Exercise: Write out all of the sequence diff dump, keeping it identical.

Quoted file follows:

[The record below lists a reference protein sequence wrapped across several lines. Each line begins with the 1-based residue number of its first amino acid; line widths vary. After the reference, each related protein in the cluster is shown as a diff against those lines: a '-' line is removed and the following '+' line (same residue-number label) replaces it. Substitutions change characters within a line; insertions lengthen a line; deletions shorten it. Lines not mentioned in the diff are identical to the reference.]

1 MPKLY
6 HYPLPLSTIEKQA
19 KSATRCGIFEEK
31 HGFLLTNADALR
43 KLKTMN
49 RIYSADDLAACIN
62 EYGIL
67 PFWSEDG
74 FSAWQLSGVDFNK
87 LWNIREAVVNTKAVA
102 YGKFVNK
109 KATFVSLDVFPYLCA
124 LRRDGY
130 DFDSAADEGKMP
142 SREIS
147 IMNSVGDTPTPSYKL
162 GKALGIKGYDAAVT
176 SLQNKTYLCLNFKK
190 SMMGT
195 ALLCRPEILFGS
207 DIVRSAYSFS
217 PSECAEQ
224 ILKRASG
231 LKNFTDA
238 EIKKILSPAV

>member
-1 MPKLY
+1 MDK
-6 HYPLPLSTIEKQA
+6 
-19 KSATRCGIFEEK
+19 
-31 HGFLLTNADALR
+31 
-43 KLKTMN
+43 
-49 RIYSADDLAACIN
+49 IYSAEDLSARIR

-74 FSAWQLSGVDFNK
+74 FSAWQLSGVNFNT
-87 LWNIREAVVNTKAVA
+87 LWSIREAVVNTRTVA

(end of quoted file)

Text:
[The record below lists a reference protein sequence wrapped across several lines. Each line begins with the 1-based residue number of its first amino acid; line widths vary. After the reference, each related protein in the cluster is shown as a diff against those lines: a '-' line is removed and the following '+' line (same residue-number label) replaces it. Substitutions change characters within a line; insertions lengthen a line; deletions shorten it. Lines not mentioned in the diff are identical to the reference.]

1 MPKLY
6 HYPLPLSTIEKQA
19 KSATRCGIFEEK
31 HGFLLTNADALR
43 KLKTMN
49 RIYSADDLAACIN
62 EYGIL
67 PFWSEDG
74 FSAWQLSGVDFNK
87 LWNIREAVVNTKAVA
102 YGKFVNK
109 KATFVSLDVFPYLCA
124 LRRDGY
130 DFDSAADEGKMP
142 SREIS
147 IMNSVGDTPTPSYKL
162 GKALGIKGYDAAVT
176 SLQNKTYLCLNFKK
190 SMMGT
195 ALLCRPEILFGS
207 DIVRSAYSFS
217 PSECAEQ
224 ILKRASG
231 LKNFTDA
238 EIKKILSPAV

>member
-1 MPKLY
+1 MDK
-6 HYPLPLSTIEKQA
+6 
-19 KSATRCGIFEEK
+19 
-31 HGFLLTNADALR
+31 
-43 KLKTMN
+43 
-49 RIYSADDLAACIN
+49 IYSAEDLSARIR

-74 FSAWQLSGVDFNK
+74 FSAWQLSGVNFNT
-87 LWNIREAVVNTKAVA
+87 LWSIREAVVNTRTVA